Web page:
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What do you say


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when your little one (7 yo) says is Grandpa very, very, very sick? I'll be really sad if he died. Honestly I can't even remember exactly what she said, but it all started because we lost a family friend this weekend (who happens to be the mother of my daughters library teacher) and then we past a cemetary

I went through this with my son when my dad was 1st diagnosed, but I've not really talked to my daughter much about it (she was only 3 when dad was dx and I guess now that I think about it Ryan was 8.5).

And then she was so mean when she wouldn't kiss my dad goodbye (she is stubborn like this a lot of the time but usually to my ILs not so much to my family). And then my dad got angry.

I'm just so sad tonight ....

The rabbi suggests honesty and I told her that he is taking medicine to hopefully help him feel better and that if this doesn't work we will try something else (but I question that there is anything else).

I'm just feeling very beside myself and I thank you all for just listening ...


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That is so hard!

Chris was that age when Mom was dx'd. We always tried to be honest, yet optimistic. We would say, "Grandma is really sick, but the drs have a plan and she is working with them, and we are praying."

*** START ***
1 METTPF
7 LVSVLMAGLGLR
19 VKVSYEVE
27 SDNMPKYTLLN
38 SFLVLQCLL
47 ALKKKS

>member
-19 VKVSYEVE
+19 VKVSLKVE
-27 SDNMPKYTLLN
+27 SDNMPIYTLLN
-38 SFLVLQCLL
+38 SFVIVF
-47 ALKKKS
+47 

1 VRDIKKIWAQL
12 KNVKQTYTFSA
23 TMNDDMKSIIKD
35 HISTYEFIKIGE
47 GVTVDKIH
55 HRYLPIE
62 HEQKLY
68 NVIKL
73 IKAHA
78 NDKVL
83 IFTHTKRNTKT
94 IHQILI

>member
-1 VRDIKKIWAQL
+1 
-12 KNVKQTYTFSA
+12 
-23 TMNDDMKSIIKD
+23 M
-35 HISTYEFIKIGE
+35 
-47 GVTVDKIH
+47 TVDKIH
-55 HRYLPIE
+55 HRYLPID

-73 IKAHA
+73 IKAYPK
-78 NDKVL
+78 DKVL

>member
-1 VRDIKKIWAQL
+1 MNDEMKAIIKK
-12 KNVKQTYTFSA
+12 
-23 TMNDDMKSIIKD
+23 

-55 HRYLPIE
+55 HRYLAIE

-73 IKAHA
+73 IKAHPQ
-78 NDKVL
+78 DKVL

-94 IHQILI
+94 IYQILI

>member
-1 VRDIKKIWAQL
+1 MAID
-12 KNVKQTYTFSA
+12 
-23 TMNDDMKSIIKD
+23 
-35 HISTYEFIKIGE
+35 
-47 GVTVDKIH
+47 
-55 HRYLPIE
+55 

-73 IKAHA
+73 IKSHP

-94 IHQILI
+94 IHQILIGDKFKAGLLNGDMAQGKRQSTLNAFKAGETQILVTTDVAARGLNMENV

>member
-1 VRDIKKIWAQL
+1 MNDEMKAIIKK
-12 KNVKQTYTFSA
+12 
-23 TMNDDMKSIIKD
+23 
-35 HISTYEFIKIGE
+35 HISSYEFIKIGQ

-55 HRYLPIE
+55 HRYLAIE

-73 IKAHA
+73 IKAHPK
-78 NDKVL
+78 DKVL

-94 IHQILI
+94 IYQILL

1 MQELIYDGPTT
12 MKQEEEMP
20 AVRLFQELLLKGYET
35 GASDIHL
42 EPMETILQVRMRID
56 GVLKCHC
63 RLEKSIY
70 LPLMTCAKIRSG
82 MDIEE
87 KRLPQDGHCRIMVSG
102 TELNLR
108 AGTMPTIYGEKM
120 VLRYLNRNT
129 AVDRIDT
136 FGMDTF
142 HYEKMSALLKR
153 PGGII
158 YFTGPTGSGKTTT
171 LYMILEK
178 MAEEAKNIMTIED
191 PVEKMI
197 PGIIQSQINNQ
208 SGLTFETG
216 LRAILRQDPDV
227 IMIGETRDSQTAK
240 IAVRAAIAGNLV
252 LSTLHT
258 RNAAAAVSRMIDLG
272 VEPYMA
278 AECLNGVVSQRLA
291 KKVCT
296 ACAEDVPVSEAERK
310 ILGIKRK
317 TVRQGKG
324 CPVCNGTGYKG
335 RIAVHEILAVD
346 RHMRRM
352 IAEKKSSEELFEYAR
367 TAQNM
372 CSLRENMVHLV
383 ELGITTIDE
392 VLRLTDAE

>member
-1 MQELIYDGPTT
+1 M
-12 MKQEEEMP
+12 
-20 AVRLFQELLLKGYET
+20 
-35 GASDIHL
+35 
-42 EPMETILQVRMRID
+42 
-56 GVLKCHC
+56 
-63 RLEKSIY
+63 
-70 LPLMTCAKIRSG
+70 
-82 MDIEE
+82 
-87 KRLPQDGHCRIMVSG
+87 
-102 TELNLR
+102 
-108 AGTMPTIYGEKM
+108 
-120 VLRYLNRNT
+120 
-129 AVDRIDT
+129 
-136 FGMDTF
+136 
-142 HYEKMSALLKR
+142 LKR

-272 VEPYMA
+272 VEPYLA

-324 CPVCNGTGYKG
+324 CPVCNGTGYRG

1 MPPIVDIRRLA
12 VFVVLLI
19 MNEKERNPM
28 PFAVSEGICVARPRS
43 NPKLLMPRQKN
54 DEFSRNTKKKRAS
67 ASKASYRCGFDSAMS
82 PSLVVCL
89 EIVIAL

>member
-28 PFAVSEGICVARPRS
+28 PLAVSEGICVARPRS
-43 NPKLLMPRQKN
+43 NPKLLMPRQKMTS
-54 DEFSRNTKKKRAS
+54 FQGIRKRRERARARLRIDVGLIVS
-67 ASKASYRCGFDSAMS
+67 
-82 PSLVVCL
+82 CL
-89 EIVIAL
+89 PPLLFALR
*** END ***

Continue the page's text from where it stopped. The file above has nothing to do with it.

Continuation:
When things took a dip for the worse, we told them that as well.

Be sure to follow up with saying, "Why do you ask?"...see if you can get her to talk about what she is really feeling.

Having these conversations with my kids was the hardest part of the disease, for me. Hope it goes well for you.


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yea question her to get her talking to see just how much she understands... if she gets it I feel you should be upfront without being scary. then I would call her school an ask to speak with the counselor on staff for the school. Explain to them the situation so that they can then keep an eye on her for outbursts or experssions of grief that you might not see at home. they can also pull them off to the side and have a talk to see how they are doin cause sometimes talkin to someone not family is easier for the kids

I know from experience... my 11 yr old started questioning what was going on...so we told him then I called a meeting with the counselor and its playing out from there... I say call the school so they can watch behavior that is not normal like anger,not doing school work, disruptive, ect.

my 5 yr old starts school soon... and he doesnt really get it but the counselor is gonna keep an eye on him too. all he says is Papa is sick...but he isnt coughing LOL

an the 3 yr old is oblivious.

I hope things work out... and of course lying is the worst thing to do to a kid... birth and death are all parts of life we need to learn about

not kissing the grandpa... I would tell her that she hurts is feelings and that wasnt nice. ask her if she would like it if you didnt kiss her goodbye when you went (insert example).